Ducks self-destruct, again, in 4-3 loss to Flyers

The coach was different, but the Ducks’ deficiencies were the same Friday, with a lack of discipline costing them the chance to give Bruce Boudreau a win in his first game behind their bench.

Ryan Getzlaf’s inexcusably petulant reaction to being called for tripping early in overtime earned him an extra two minutes in the penalty box for unsportsmanlike conduct, and the onrushing Flyers didn’t waste that chance to complete their comeback from a three-goal deficit.

Claude Giroux ripped a one-timer from the right circle off a brilliant pass from Daniel Briere at 3:29 of the sudden-death period, lifting Philadelphia to a 4-3 victory and spoiling Boudreau’s Ducks debut.

“A lot of good things out there, but the bottom line tonight was too many penalties. There’s a lot of penalties that we don’t have to take,” Teemu Selanne said.


He suggested that to be put at such a decided disadvantage in overtime “it’s got to be murder,” and said referee Brian Pochmara “blew the game” by giving Getzlaf the extra penalty and putting the Flyers on an extended power play instead of giving Getzlaf a misconduct penalty that wouldn’t have left the Ducks short. But in truth, the Ducks self-destructed again and have only one win in their last nine games.

They gave up 47 shots — not a season-high, which is a frightening thought — and took 22. Killing so many penalties tired them out and sapped the energy they displayed early in the game, when the adrenaline of hearing a voice other than former coach Randy Carlyle seemed to give extra spring to their legs and lift their spirits as they built a 3-0 lead by 6:31 of the second period.

“We have to be disappointed,” Ducks center Saku Koivu said, “but I think at this point, what’s happened in the last month for us, you try to grab every little positive piece that you can from this.”

The biggest negative was Getzlaf, their team captain, banging his stick on the boards and saying a few choice words to the officials, though he said afterward he had said worse and gotten lesser punishment.

“It’s frustrating. It’s an emotional game out there,” he said. “It definitely won’t happen again, that kind of stuff at the end of the game. It hurt our group tonight. I’ll take that on me, and we’ll go forward from here.”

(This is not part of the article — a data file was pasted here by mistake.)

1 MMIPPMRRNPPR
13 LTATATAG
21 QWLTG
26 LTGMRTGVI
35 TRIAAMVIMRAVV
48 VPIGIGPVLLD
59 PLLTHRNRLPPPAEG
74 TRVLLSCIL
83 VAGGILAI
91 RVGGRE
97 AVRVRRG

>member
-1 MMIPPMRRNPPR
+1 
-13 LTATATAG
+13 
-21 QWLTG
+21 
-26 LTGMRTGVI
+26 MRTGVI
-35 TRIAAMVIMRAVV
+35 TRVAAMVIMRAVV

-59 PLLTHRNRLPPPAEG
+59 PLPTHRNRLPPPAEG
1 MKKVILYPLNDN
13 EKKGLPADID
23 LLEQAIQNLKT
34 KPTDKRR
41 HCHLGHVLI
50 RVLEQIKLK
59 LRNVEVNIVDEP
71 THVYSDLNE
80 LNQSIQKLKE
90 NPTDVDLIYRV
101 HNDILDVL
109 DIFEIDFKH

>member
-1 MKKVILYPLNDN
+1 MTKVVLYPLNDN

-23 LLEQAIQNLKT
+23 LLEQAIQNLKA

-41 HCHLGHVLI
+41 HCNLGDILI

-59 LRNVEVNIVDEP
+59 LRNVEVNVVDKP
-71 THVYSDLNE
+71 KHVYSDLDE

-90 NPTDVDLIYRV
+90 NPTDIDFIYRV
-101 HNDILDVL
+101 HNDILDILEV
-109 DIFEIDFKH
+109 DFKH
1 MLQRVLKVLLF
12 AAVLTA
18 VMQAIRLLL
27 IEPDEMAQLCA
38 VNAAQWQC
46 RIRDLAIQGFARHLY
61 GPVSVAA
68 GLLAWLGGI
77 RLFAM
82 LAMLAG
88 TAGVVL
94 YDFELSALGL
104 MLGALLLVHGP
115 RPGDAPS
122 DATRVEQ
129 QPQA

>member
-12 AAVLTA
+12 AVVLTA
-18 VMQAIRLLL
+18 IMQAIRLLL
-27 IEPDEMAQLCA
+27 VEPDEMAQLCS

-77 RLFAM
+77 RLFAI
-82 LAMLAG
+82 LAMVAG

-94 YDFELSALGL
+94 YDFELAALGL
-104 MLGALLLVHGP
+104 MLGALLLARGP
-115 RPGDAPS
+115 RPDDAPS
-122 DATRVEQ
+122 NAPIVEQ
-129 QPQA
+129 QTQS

Boudreau knew his team hadn’t shown enough discipline against the prolific Flyers.

“They have too much skill. They’re the highest scoring team in the league for a reason,” he said. “If you look at the teams that are successful, it’s not the teams that are the most penalized teams.”

Initially, it seemed the coaching switch was a stroke of genius. The Ducks cruised to a 3-0 lead, scoring on a power play at 8:12 of the first period after Andrew Cogliano broke past a couple of defenders and poked the puck past Ilya Bryzgalov, and again at 10:34. Matt Beleskey controlled the puck below the goal line and passed to Koivu near the right post. Koivu sent a pass through the legs of Flyers defenseman Braydon Coburn and to Selanne, who had a tap-in on the left side of the slot for his ninth goal this season.


The Ducks extended their lead to 3-0 in the second period after Andrew Gordon deflected a Ben Maxwell shot. The Flyers cut that to 3-1 on a power-play goal, a redirection by Jaromir Jagr, and he recorded the 116th multiple-goal game his career when he took a pass from Kimmo Timonen and whipped a one-timer past Hiller from the right circle during a five-on-three Flyers advantage. Scott Hartnell tied it with 3:02 left in the third period, taking a pass from Timonen and scoring from short range.

Boudreau did see some positives. “The energy and enthusiasm on the bench I thought was real good,” he said. “Everybody left everything they had on the ice it wasn’t a question of people not giving their all.”

And still it wasn’t enough. Maybe the players needed changing, not the coach.